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Human impacts on global freshwater fish biodiversity

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Science  19 Feb 2021:
Vol. 371, Issue 6531, pp. 835-838
DOI: 10.1126/science.abd3369

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No waters left untouched

We are increasingly aware of human impacts on biodiversity across our planet, especially in terrestrial and marine systems. We know less about fresh waters, including large rivers. Su et al. looked across such systems globally, focusing on several key measures of fish biodiversity. They found that half of all river systems have been heavily affected by human activities, with only very large tropical river basins receiving the lowest levels of change. Fragmentation and non-native species have also led to the homogenization of rivers, with many now containing similar species and fewer specialized lineages.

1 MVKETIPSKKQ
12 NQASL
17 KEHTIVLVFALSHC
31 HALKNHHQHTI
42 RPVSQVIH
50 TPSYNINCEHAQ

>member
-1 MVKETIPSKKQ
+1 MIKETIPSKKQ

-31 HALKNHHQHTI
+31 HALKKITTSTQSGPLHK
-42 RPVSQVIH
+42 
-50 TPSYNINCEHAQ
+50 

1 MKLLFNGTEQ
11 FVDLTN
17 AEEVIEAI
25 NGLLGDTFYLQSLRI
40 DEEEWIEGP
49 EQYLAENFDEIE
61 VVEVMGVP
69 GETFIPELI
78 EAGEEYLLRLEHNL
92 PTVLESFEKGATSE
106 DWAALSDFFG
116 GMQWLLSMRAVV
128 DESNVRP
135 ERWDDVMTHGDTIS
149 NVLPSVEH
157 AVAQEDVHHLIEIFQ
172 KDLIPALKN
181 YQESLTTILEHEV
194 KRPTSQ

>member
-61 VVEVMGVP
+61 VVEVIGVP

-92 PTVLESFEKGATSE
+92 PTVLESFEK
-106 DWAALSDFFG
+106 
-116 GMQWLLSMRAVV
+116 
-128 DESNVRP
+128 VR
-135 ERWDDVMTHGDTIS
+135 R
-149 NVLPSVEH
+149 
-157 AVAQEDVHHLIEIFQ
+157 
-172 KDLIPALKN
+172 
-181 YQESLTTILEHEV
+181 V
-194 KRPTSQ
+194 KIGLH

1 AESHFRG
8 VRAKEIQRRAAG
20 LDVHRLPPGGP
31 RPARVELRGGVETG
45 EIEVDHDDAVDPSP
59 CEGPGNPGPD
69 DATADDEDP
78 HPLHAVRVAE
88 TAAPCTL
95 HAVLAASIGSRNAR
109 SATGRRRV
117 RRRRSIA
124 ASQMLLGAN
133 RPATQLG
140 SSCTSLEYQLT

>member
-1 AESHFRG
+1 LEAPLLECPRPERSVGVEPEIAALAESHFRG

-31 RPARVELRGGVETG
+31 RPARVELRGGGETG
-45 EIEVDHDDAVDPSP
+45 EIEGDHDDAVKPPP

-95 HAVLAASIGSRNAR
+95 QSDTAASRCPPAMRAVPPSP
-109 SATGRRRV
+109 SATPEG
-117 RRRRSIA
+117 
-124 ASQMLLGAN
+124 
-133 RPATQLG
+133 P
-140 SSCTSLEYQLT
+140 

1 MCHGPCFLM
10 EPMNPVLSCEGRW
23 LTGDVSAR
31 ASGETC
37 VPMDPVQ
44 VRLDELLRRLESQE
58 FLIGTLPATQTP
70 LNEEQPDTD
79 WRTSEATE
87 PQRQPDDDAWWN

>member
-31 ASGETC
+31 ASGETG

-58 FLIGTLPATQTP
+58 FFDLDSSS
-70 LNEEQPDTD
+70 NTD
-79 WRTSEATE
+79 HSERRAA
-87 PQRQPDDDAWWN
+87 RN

Science, this issue p. 835

Abstract

Freshwater fish represent one-fourth of the world’s vertebrates and provide irreplaceable goods and services but are increasingly affected by human activities. A new index, Cumulative Change in Biodiversity Facets, revealed marked changes in biodiversity in >50% of the world’s rivers covering >40% of the world’s continental surface and >37% of the world’s river length, whereas <14% of the world’s surface and river length remain least impacted. Present-day rivers are more similar to each other and have more fish species with more diverse morphologies and longer evolutionary legacies. In temperate rivers, where the impact has been greatest, biodiversity changes were primarily due to river fragmentation and introduction of non-native species.

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